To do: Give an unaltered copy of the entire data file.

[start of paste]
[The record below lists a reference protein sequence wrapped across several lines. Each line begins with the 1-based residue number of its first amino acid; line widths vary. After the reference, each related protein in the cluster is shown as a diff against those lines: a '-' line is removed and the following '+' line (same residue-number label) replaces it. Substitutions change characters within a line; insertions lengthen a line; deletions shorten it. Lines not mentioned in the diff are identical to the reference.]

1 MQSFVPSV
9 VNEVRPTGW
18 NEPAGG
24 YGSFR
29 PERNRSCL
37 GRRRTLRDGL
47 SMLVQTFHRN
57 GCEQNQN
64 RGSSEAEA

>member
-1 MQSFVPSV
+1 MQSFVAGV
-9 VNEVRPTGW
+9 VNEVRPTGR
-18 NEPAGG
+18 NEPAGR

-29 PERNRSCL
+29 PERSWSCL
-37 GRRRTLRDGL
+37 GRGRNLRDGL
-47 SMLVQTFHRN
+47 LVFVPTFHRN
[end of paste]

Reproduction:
[The record below lists a reference protein sequence wrapped across several lines. Each line begins with the 1-based residue number of its first amino acid; line widths vary. After the reference, each related protein in the cluster is shown as a diff against those lines: a '-' line is removed and the following '+' line (same residue-number label) replaces it. Substitutions change characters within a line; insertions lengthen a line; deletions shorten it. Lines not mentioned in the diff are identical to the reference.]

1 MQSFVPSV
9 VNEVRPTGW
18 NEPAGG
24 YGSFR
29 PERNRSCL
37 GRRRTLRDGL
47 SMLVQTFHRN
57 GCEQNQN
64 RGSSEAEA

>member
-1 MQSFVPSV
+1 MQSFVAGV
-9 VNEVRPTGW
+9 VNEVRPTGR
-18 NEPAGG
+18 NEPAGR

-29 PERNRSCL
+29 PERSWSCL
-37 GRRRTLRDGL
+37 GRGRNLRDGL
-47 SMLVQTFHRN
+47 LVFVPTFHRN